Drying Kveik – Part 2 (1 Month)

Last month I began an experiment looking at the effectiveness of drying kveik (Norwegian farmhouse yeasts). The short version is that I dried the yeast slurry from an IPA fermented with the Voss kveik strain. I didn’t use anything fancy for this – in fact, I used a cheap food dehydrator that uses a fan and an unregulated heater to dry the food.

Despite the cheap dehydrator, the dried kveik had over 99% viability 24 hours following drying. Today, 1 month after drying, I’m repeating the viability assay to see how the yeast has held up. To be clear, the dried kveik has been placed in a plastic zipper bag with most of the air pushed out. This bag has been stored in a freezer at -20C (-4F). But nothing else has been done to aid the yeasts’ survival.


Drying Kveik – Viability at 1 Month

Drying Kveik - trypan blue staining at 1 month
Trypan blue staining at 1 month, 200x magnification

As with last time, I assessed viability with trypan blue. This is a dye which is excluded from living cells, but which stains the interior of dead cells a deep blue.

To start, a small amount of dried kveik is rehydrated in 1 ml of sterile water. I allow the kveik to dehydrate for 15 minutes, then stain with trypan blue. The sample is then immediately loaded into a hemocytometer and imaged on my microscope.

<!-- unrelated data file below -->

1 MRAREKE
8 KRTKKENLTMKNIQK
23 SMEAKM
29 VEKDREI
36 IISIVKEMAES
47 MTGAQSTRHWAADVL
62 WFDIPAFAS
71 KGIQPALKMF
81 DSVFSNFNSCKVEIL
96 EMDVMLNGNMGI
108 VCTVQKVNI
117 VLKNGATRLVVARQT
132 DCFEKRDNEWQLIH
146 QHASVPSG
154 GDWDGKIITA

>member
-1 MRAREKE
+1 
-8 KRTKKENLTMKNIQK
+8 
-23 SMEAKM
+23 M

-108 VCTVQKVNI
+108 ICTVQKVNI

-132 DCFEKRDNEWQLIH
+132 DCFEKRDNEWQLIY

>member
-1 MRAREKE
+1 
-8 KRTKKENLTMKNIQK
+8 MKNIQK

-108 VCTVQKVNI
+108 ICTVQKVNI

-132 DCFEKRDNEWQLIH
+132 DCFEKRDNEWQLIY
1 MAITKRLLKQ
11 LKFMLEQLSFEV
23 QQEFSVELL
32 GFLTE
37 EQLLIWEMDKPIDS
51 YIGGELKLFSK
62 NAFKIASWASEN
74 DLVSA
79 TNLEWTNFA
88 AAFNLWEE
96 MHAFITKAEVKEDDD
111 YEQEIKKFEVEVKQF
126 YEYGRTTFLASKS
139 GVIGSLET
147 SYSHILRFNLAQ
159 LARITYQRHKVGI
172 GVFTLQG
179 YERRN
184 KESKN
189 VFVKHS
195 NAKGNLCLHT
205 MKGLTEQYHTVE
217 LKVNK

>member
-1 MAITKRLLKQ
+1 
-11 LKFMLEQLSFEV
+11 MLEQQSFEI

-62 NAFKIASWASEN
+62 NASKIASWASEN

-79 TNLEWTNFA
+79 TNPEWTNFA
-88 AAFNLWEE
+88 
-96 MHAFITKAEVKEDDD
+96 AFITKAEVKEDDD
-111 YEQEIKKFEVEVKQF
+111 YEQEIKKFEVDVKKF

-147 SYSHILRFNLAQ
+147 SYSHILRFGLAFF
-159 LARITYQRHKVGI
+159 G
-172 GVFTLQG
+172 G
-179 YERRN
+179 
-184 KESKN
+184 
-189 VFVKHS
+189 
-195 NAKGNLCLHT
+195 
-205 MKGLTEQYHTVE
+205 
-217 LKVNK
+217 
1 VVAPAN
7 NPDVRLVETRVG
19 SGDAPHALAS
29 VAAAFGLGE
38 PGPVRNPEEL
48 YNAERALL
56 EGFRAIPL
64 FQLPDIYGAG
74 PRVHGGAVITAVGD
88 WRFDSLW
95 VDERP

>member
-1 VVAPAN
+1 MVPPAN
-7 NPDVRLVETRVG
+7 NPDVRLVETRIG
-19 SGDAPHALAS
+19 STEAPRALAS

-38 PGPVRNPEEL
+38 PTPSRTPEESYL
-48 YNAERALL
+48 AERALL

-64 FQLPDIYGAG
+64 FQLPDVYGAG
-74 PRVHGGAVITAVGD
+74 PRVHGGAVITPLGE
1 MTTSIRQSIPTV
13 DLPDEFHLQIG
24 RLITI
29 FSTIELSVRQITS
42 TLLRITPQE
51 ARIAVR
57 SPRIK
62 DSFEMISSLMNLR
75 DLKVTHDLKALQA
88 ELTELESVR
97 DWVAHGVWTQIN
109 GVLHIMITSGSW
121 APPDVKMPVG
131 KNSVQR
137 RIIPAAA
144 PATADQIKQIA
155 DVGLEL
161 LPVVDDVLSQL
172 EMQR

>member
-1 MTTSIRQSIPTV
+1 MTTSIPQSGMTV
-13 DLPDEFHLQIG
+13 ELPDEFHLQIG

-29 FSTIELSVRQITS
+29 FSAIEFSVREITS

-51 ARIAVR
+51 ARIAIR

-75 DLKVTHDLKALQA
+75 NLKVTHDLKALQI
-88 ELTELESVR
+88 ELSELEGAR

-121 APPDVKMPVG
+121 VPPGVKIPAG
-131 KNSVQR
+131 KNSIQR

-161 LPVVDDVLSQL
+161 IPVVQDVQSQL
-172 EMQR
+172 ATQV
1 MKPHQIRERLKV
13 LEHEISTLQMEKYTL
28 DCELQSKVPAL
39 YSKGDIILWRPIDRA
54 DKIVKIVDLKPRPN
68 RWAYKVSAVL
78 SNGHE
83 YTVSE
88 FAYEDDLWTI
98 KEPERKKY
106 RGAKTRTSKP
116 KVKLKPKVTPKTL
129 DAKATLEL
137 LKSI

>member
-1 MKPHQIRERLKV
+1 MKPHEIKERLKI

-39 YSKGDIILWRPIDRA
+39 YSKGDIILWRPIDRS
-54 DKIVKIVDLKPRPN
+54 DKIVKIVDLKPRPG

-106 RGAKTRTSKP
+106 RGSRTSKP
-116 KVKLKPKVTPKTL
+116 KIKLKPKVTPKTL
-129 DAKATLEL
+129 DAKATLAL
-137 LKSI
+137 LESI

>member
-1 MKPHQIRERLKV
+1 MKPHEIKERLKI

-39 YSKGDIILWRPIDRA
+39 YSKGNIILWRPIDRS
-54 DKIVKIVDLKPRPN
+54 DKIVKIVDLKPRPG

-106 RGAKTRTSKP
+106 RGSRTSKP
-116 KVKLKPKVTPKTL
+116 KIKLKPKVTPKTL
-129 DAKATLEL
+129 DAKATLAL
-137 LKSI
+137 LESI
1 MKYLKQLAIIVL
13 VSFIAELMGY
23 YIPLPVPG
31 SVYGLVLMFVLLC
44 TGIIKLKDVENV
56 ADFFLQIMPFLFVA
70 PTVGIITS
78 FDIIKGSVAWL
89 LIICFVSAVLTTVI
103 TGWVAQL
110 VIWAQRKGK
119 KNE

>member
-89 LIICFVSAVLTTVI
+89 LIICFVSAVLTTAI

While not obvious in the image to the left (click image for full size), there are some cells that stain a faint blue throughout. After counting 8 fields, I found that the yeast had 94% viability. This is down ~6% in a month. If that rate holds true, kveik stored in this manner should be usable (>50% viability) for ~8 months. Viable yeast should be recoverable for several years.


Join me again this time next month, when we check the kveik’s 2-month viability!

5 thoughts on “Drying Kveik – Part 2 (1 Month)

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  • April 2, 2019 at 4:18 pm
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    Is there any concern for the unfiltered air being pushed through the dehydrator?
    Do you think this method could be used by the home brewer for any yeast strain?

    Reply
    • April 2, 2019 at 5:17 pm
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      There is a risk of infection, but it should be low. As common as beer spoilage organisms are, they don’t have wings, so unless you live in a very dusty home or frequently aresolize bacteria-containing materials, it should be fine. After all, Norwegian brewers have kept these yeasts going for decades (if not centuries) using far less sanitary techniques without issue.

      As for other yeast strains, it is unlikely this method will work. Kveiks are unusual in their tolerance to dehydration. Conventional brewers yeasts are normally killed by dehydration, unless you add cryoprotectants before drying.

      Reply
  • March 25, 2019 at 11:50 pm
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    Looking forward to the assay in a month! Shall we take bets on whether the viability drops linearly over time (e.g., 6% per month)?

    Reply

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